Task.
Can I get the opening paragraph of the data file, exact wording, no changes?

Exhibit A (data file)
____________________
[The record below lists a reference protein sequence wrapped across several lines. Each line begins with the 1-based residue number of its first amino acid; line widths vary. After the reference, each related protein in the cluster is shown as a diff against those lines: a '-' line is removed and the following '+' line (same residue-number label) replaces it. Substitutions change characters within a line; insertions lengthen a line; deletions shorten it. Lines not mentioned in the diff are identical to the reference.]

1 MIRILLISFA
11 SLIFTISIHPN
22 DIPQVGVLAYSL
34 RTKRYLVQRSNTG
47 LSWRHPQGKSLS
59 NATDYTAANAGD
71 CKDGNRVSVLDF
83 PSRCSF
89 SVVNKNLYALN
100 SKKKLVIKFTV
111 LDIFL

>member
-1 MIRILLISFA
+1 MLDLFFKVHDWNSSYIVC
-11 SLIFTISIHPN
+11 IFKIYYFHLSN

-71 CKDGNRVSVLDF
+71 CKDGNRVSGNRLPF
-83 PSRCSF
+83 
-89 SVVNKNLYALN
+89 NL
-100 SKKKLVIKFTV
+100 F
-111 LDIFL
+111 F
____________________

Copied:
[The record below lists a reference protein sequence wrapped across several lines. Each line begins with the 1-based residue number of its first amino acid; line widths vary. After the reference, each related protein in the cluster is shown as a diff against those lines: a '-' line is removed and the following '+' line (same residue-number label) replaces it. Substitutions change characters within a line; insertions lengthen a line; deletions shorten it. Lines not mentioned in the diff are identical to the reference.]